According to The Socio-Economic Research Centre (SERC) executive director Lee Heng Guie, SERC has projected a gross domestic product (GDP) growth of 5.2% for 2022, slightly lower than the government’s forecast of 5.5-6.5% growth prediction, attributed to its more modest private consumption estimate. Looking at the private consumption, he expects it to recover but there are also some headwinds, mainly, inflation risk, high cost of living as well as an expectation for households to rebuild their savings and balance sheet. For this year, the private consumption is projected to grow at 5.9% of the GDP, while the official forecast had expected 7.3% of the GDP. Sector wise, some of the forecasts are lower than the official estimates, as the latter was made earlier in September last year during the formulation of Budget 2022. Since then there has been some development, especially with the unexpected pickup in inflation risks, which is something to watch out for as well as the worst ever flood experienced that could temper the activities early this year which would impact the overall GDP. In identifying a number of risks to the country, he noted one of which is a decline in China’s growth, one of Malaysia’s key trading partners. He calculated a 1% decline in China’s GDP could shave Malaysia’s GDP growth by 0.3-0.5% via trade channels. Similarly, the country also has to contend with price pressures similar to one faced across the globe. Domestically, labour shortage has to be addressed, effects of inflation to consumers and producers as well as a winding down of domestic relief measures and policy changes’ impact to local businesses and industries. The one-off prosperity tax this year could reduce dividend payments and corporate earnings, as well as a slew of other measures such as rental discounts, utilities rebates, multi-tier levies and higher minimum wage. Hopefully, the government will make sure some of the policy changes would be staggered out and there will be sufficient industry engagement particularly with the multi-tier levy implementation. On the bright side, the Regional Comprehensive Economic Partnership (RCEP) as a key catalyst to the country’s performance as the 14-member countries account for 58% of Malaysia’s trade. This translates to a wider market for Malaysian exporters and because of the agreement, at least 92% of the tariff line will be reduced over 20 years and some would enjoy an immediate zero tariff, facilitating the exports of goods and services to the international market. For SMEs, because of e-commerce and digitalisation, they can fully leverage this platform to find new markets rather than concentrating on the domestic market. He also cautioned that the free trade agreement could also bring challenge to Malaysian businesses, in terms of competition. It is important to focus on product quality, good delivery and competitive cost so they are able to compete with the international players in the RCEP market whilst at the same time there will be goods coming into Malaysia offering a wide choice at a competitive price. And the SME can source for raw material and inputs they need for their production and participate in the global or regional supply chain. On this matter, the electronic & electric sector is estimated to be the biggest beneficiary as it is an important hub for the sector in the global supply chain. With regard to the overnight policy rate, it is anticipated that Bank Negara Malaysia (BNM) to raise the interest rate in the second half of 2022, though the timing will depend on the growth trajectory and inflation risk. A removal of monetary accommodation is needed to rebuild buffer and hikes in baby steps so as not to hamper the recovery path. A prolonged period of low interest rates can induce financial imbalances by reducing risk aversion of banks and other investors. On the whole, SERC expects BNM to raise the policy rate by 25-50 basis points to 2%-2.25% in the second half of 2022. On a global note, it expects growth to normalise in 2022 amid headwinds, at a moderating pace of 4.5%. It also pointed out that the Omicron variant, ongoing supply disruptions, rising inflation pressures and more hawkish central banks are the headwinds as tighter financial conditions and capital flows volatility could weigh on global growth. The Omicron will dent confidence and sentiment given the still inequitable vaccinations across the countries in different regions. What comes in the near-term is to what extent the impact of Omicron variant on global growth. Three vaccine doses hold the key for protection against the new variant. The International Monetary Fund had estimated that a more transmissible Omicron could cost the global economy a further US$5.3 trillion, in addition to the current projected loss of US$12.5 trillion.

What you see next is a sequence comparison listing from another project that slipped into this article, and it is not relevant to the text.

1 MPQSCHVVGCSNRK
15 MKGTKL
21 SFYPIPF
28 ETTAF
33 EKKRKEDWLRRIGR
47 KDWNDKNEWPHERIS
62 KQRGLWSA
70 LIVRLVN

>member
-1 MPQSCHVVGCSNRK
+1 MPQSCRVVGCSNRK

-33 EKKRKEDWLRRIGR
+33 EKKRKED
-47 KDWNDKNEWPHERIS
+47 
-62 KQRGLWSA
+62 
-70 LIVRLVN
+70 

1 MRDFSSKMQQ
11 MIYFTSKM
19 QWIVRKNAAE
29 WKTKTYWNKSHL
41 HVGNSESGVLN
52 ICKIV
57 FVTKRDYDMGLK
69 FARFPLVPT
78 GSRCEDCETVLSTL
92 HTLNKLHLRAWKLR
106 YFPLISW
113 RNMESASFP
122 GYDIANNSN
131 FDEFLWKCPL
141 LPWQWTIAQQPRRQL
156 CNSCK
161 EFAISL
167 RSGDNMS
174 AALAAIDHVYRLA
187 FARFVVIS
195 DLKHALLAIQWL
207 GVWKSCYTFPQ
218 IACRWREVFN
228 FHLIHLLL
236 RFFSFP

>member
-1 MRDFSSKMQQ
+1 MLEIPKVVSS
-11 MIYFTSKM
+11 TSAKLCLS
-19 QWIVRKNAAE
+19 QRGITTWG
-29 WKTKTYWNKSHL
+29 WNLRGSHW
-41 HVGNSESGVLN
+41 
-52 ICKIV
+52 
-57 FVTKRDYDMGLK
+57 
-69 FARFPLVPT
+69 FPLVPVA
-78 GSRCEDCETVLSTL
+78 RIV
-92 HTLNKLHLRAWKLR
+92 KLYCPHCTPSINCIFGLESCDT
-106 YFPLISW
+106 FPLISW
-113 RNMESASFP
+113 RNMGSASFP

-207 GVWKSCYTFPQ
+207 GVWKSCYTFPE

Eye On The Markets 

This week, on Friday (07Jan), the Ringgit opened at 4.2145 against the USD from 4.1705 on Monday (03Jan). Meanwhile, the Ringgit was 3.0963 to the Sing Dollar on Friday (07Jan). On Monday (03Jan), the FBM KLCI opened at 1553.64. As at Friday (7Jan) 10:00am, the FBM KLCI is down 20.01 points for the week at 1533.63. Over in US, the overnight Dow Jones Industrial Average closed down 170.64 points (-0.47%) to 36,236.47 whilst the NASDAQ shed 19.30 points (-0.13%) to 15,080.90.